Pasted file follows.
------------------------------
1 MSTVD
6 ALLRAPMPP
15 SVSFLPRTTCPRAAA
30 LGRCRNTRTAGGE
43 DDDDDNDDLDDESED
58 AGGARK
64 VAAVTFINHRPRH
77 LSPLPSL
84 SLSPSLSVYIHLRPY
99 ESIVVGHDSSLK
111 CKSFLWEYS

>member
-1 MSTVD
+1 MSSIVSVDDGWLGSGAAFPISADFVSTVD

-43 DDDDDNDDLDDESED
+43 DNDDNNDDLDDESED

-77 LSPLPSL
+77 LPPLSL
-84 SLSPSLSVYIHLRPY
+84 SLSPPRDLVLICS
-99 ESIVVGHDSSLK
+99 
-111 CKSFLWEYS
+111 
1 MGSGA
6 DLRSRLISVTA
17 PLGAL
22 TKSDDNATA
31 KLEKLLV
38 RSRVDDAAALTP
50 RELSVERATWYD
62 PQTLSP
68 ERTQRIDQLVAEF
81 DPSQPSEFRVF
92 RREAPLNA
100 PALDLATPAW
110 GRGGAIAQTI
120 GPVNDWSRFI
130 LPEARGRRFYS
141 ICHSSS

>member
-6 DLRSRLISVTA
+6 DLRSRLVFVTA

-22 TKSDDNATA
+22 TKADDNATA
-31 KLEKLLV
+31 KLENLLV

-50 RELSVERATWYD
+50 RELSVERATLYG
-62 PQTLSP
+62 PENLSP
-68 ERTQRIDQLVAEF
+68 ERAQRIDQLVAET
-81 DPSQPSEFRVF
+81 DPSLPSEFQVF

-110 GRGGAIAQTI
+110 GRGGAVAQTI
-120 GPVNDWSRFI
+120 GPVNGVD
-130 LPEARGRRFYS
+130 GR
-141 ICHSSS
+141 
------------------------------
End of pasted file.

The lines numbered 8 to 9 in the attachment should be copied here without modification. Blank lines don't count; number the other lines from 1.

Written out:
77 LSPLPSL
84 SLSPSLSVYIHLRPY